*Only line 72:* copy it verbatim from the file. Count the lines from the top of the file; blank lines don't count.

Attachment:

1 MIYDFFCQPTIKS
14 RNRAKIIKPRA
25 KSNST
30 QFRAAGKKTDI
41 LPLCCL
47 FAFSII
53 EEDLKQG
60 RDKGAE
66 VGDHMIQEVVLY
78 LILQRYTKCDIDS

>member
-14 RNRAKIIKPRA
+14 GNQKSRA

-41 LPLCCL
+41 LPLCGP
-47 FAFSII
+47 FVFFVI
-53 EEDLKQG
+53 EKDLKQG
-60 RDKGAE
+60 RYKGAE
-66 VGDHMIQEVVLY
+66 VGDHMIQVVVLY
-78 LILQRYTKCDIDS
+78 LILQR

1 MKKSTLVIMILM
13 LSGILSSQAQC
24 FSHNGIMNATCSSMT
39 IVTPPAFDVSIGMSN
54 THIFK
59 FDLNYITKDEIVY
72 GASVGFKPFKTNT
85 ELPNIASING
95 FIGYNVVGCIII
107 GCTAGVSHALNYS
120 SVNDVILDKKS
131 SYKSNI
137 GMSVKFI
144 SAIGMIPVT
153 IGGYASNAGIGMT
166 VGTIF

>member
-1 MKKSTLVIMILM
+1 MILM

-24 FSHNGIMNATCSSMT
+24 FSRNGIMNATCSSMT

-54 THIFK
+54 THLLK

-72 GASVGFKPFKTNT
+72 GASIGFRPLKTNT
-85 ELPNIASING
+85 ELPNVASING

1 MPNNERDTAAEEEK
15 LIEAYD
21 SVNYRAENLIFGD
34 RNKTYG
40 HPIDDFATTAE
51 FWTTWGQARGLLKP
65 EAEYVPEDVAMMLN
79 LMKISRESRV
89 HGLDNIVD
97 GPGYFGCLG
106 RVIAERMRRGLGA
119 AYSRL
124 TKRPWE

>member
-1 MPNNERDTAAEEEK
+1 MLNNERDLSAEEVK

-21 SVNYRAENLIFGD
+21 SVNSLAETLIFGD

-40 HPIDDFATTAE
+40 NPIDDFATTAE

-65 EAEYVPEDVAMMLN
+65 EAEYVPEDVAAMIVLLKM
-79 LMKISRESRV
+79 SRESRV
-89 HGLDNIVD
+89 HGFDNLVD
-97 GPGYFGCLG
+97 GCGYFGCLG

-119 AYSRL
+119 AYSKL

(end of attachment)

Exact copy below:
+40 NPIDDFATTAE